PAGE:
Bath Youngsters Become Film Makers to Inspire Community Change
Winners receive £1,000 and help with film production in a BT competition linked to the London 2012 Olympic and Paralympic Games.
Community minded young people in Bath have won a major competition sponsored by BT to make films highlighting issues of concern where they live.
Three Ways School, Odd Down, has won £1,000 and professional film production support. They also qualify for up to £5,000 and help from Unltd.,a charity which supports social entrepreneurs, to turn their ideas into a community project.
Their submission is a fly-on-the-wall documentary which tackles the emotive issue of bullying and people with physical and learning difficulties, ending with advice on how to deal with bullying.
The ‘Big Voice’ competition, which is one of three education programmes run by BT linked to the London 2012 Olympic and Paralympic Games, posed two thought provoking questions for entrants. They were: If you could change one thing in your neighbourhood, what would it be? And what could you do to change it?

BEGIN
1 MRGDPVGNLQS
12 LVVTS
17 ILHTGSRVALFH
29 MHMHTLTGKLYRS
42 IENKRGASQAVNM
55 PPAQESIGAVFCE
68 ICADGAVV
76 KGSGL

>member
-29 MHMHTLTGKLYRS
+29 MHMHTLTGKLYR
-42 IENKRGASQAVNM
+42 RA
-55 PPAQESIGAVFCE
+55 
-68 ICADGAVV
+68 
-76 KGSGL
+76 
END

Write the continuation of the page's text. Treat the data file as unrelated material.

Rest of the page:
The winners will receive support to bring their ideas to life in front of the camera from a team of film students from one of four film schools: the National Film and Television School, University of Brighton, Canterbury Christchurch University and the University for the Creative Arts.
The films will be screened on giant London 2012 Live Site screens all over the UK during Spring 2012. The Bath documentary be shown on the screen at Millennium Square, Bristol. The top films from across the UK will be chosen to go through to the final stage of the competition - an Oscars-style ceremony to announce the UK winners just before the London 2012 Olympic and Paralympic Games begin.
Rachel Bunce, creativity assistant at Three Ways School, said:
"This was a wonderful learning experience for the children who were involved, enabling them to think more deeply about the subject matter and also the whole concept of film making. The project enabled them to express their own views about issues that matter to them, in an exciting and engaging way. The young people feel a real sense of ownership and are thrilled to have won."
Jon Reynolds, BT’s South West regional director, said:
“We’ve been really impressed by the work of all the contestants, but particularly the entries we’ve selected to turn into films.
“It’s inspiring to see young people tackle the issues that matter to them and express themselves so passionately and creatively.
“The power of communication to address vital issues and make a difference in our communities is key to social cohesion and I wish all the contestants lots of luck in the future.”
For more information please visit: www.bt.com/bigvoice